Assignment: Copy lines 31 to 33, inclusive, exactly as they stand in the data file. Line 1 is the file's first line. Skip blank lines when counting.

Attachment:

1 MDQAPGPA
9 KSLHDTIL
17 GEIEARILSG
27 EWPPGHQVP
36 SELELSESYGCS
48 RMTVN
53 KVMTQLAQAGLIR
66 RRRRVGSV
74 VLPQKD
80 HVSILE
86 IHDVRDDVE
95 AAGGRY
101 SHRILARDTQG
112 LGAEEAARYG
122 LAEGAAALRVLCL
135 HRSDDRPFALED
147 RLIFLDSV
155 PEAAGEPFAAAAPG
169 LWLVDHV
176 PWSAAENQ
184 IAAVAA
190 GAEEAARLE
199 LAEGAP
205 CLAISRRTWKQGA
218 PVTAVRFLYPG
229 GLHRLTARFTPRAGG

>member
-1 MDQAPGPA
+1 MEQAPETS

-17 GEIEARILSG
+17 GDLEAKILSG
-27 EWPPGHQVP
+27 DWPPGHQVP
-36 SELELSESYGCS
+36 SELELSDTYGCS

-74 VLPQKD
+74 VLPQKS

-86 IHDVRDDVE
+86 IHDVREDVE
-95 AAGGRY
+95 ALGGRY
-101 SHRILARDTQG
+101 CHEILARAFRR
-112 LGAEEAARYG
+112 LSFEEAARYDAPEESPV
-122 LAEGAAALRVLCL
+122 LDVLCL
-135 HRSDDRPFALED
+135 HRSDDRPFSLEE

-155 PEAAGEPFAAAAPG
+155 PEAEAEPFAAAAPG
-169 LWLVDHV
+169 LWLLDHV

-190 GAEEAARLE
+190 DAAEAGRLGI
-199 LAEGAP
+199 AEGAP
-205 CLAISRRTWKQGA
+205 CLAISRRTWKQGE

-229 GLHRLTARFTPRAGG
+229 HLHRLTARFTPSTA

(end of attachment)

+17 GDLEAKILSG
-27 EWPPGHQVP
+27 DWPPGHQVP